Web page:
SGD Optimizer - Implementation and Testing:-

In this blog post, I will be explaning the implementation of the SGD Optimizer with and without momentum approach. I will also be explaning the methodology I used for testing the correctness of the optimizer.

SGD Optimizer:

Stochastic Gradient Descent is the one of the basic optimization algorithms that is used for training the Deep Neural Networks. I have implemented the SGD Optimization algorithm with and without momentum method. The finalized class diagram for the VOptimizer class and the TSGD class, which is derived from the VOptimizer class is shown below,

SGD Optimizer

Here, Step() function is implemented in the base class VOptimizer. And the UpdateWeights() and UpdateBiases() functions are pure virtual functions. So other optimizer classes extending from the base class VOptimizer, for example: TSGD class must implement the UpdateWeights() and UpdateBiases() functions. The fPastWeightGradients and fPastBiasGradients store the accumulation of the past weight and past bias gradients respectively.

Momentum Update:

With Stochastic Gradient Descent we don’t compute the exact derivative of our loss function. Instead, we’re estimating it on a small batch. This means we’re not always going in the optimal direction, because our derivatives are ‘noisy’. So, exponentially weighed averages can provide us a better estimate which is closer to the actual derivative than our noisy calculations. This is one reason why momentum might work better than classic SGD.

The other reason lies in ravines. Ravine is an area, where the surface curves much more steeply in one dimension than in another. Ravines are common near local minimas in deep learning and SGD has troubles getting out of them. SGD will tend to oscillate across the narrow ravine since the negative gradient will point down one of the steep sides rather than along the ravine towards the optimum. Momentum helps accelerate gradients in the right direction.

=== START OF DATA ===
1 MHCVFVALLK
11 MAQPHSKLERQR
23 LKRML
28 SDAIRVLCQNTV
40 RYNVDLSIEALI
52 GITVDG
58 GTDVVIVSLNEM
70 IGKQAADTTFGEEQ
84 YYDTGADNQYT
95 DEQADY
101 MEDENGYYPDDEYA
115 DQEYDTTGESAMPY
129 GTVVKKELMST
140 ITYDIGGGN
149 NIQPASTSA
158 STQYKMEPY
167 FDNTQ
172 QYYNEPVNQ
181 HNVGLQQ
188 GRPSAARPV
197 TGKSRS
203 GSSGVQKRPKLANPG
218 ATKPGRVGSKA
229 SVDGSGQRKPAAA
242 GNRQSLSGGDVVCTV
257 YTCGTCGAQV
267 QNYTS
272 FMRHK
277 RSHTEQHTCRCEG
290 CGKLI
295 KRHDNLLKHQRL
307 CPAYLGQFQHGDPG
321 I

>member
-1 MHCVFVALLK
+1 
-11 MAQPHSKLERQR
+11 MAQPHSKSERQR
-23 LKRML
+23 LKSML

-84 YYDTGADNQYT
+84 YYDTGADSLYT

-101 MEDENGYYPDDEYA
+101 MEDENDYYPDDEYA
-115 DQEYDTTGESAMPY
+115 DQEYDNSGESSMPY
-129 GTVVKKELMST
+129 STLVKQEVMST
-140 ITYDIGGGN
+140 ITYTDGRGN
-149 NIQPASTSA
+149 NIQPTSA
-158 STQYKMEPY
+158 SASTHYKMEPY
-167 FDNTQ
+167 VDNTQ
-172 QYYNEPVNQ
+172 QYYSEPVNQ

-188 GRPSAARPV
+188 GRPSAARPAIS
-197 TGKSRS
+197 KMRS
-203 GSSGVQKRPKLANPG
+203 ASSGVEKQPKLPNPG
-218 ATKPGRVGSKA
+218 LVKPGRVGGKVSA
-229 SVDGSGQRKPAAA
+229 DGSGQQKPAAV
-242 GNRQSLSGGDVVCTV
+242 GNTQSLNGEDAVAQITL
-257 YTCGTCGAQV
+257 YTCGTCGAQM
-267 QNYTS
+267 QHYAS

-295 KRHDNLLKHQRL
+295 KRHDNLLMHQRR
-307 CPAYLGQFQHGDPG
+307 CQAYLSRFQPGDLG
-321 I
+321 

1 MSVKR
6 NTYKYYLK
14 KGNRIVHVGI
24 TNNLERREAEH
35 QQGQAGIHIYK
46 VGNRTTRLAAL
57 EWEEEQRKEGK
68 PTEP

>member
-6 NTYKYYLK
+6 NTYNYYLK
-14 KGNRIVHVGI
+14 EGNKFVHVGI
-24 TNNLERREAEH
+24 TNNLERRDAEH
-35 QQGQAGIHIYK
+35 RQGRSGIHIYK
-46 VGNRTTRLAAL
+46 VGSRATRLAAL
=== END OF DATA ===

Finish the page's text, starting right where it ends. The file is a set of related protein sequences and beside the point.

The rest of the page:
Thus, the momentum update is implemented as follows, ( similar to the tensorflow implementation )

accumulation = momentum * accumulation + gradient
variable -= learning_rate * accumulation

So, one step of update is performed as,

Testing the Optimizer:

And now, for testing the optimizer, there is no exact methodology that can be used. One possible approach would be to test the convergence of the training and testing error during the training procedure. So the unit tests is created as follows,

Let, X = Random Matrix ( nSamples x nFeatures ),
K = Random Matrix ( nFeatures x nOutput ),
Y = X * K ( nSamples x nOutput ) ( Generated one ).

I created a simple 3 layer DeepNet with the following architecture,

Testing DNN Architecture

I created the trainingData and testingData in a similar manner as described above. And trained my DeepNet to learn this linear function mapping i.e. Y = X * K. Now for testing, one method is to observe the convergence of the training and testing error. They converged very well in a quite number of iterations as below,

The above figures shows the convergence of the training and testing errors for the SGD optimizer without and with momentum during the unit tests.

Another method is to create a identity matrix I = Identity Matrix ( batchSize x nFeatures ) and give this as Input to the DeepNet and forward it and get the output at the last layer. Let this output be Y’ ( batchSize x nOutput ).

Now, Since the DeepNet is trying to mimic the function Y = X * K, this output Y’ should be equal to K. For this to be true, there is one constrain to be satisfied that the batchSize and nFeatures should be equal so that we can construct the Identity Matrix I as a square matrix with diagonal elements being equal to 1.0. And I got the following results by comparing the Y’ with K.

Testing SGD Optimizer - Relative Error


1) SGD with Momentum.

2) Tensorflow Implementation of SGD Optimizer.